After my first full day in Sámara, it is clear to me that Ticos do not have a lot of material things. By itself, that may not be surprising, since it is, after all, a third world country. However, Costa Rica is ranked number one in the world using the Happy Planet Index, after considering the experienced level of well-being of Costa Ricans, their life expectancy, and the country’s ecological footprint. In another study, Costa Rican students were surveyed and of other students surveyed, again, Costa Rica has the happiest people. This is true even though the USA’s GDP is four times greater than Costa Rica’s. The USA ranked 16th in subjective happiness. It’s not all about stuff. The authors of the second study suggest that having strong familial bonds and friendships are critical, and feeling like your government is predictable also relates to happiness. (Russia and Egypt are at the bottom of the happiness scale.)
So the way the Ticos seem to live, observing them at work in restaurants for example as they goof around with each other, coupled with their small homes with satellite dishes on top and according to Eugenia, my driver, flat screen TV’s inside, shows interpersonal relationships are more important than having big houses and fancy cars. In the US, we work very long hours to afford lots of stuff, leaving little time to cultivate relationships with our existing friends, much less make new friends.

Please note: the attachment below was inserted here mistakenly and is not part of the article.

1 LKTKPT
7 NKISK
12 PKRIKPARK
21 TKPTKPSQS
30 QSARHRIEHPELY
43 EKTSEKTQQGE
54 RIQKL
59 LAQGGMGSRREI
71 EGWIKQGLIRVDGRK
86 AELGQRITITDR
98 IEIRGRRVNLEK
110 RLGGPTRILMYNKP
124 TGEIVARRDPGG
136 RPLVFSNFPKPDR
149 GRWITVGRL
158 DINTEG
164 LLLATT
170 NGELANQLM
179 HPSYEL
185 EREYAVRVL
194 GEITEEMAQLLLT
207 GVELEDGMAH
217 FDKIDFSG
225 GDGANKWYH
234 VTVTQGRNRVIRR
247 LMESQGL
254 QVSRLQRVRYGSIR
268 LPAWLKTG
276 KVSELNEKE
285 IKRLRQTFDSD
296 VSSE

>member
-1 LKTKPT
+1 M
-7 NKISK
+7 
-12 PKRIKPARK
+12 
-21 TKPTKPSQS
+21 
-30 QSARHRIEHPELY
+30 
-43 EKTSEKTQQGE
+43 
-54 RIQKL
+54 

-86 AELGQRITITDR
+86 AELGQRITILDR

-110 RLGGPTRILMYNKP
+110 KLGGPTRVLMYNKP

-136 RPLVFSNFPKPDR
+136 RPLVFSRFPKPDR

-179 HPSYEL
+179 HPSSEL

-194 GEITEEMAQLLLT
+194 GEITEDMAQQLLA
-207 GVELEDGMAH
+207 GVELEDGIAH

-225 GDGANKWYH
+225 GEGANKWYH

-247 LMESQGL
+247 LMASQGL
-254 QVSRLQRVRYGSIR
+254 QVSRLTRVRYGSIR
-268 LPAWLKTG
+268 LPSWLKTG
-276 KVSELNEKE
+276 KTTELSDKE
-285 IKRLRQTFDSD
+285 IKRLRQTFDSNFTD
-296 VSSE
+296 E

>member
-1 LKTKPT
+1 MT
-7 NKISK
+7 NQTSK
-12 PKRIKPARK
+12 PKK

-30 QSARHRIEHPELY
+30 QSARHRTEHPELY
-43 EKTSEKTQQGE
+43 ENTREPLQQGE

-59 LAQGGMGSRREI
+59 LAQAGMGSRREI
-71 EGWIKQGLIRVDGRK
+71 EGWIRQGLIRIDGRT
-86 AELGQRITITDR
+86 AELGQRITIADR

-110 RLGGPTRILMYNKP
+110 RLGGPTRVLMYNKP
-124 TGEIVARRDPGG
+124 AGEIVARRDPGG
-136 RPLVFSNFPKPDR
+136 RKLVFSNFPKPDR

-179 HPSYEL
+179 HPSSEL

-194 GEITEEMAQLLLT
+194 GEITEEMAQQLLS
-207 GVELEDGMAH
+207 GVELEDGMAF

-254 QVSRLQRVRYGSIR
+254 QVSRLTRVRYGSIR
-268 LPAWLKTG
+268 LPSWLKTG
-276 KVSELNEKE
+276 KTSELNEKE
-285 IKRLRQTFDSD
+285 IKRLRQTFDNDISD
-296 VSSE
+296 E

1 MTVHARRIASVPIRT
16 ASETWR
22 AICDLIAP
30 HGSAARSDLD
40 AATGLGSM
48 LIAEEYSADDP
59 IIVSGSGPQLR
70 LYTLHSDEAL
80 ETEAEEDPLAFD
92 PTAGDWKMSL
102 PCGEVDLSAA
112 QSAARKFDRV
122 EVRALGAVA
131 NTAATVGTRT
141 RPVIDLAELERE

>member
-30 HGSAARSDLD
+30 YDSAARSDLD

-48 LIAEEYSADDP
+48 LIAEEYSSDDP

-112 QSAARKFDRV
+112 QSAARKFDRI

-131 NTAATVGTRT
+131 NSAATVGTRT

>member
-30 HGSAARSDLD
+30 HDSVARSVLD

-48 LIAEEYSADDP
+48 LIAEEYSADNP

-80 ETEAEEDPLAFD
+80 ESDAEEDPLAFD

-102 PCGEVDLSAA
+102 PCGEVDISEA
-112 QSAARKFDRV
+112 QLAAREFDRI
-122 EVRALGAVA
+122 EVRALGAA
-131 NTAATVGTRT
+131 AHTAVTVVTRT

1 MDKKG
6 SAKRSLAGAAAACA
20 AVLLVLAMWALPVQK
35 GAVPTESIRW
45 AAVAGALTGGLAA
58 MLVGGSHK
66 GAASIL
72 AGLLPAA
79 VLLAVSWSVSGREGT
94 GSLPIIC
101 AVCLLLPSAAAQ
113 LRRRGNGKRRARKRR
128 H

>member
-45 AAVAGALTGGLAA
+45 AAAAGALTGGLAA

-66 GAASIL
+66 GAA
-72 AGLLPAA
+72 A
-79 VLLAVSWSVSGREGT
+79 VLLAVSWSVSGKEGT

It is my experience that while working, it is extremely difficult to maintain friendships I have had for a long time. As work has slowed down, it’s getting easier to find time for coffee with old friends. It is also very difficult to find new friends. To find new friends means trying new things like studying Spanish. I stick my neck out there and go to Spanish-speaking “meet ups” I find on the internet. Some groups are friendlier than others but I’ve been able to see a few people regularly and make some acquaintances.
All of this has made me wonder about the Millennials, kids born between around 1982 and 2004. According to research by Goldman Sachs, this generation is putting off home buying and car purchasing, opting for renting their homes and ride sharing services such as Uber. Some of this is probably by necessity since they may be saddled with high student loans as the highest educated generation in history. But I wonder if they feel more freedom without the responsibilities of home ownership and car maintenance? Does this give them more time for their friends, decreasing loneliness and theoretically increasing happiness?
Here in Costa Rica there is a lot more time for family and friends without stressful jobs that bring in lots of dough to buy lots of things but that make the US the 16th happiest nation. Would I trade my Mercedes to be happier? Does freedom from the burden of material things equate to greater happiness?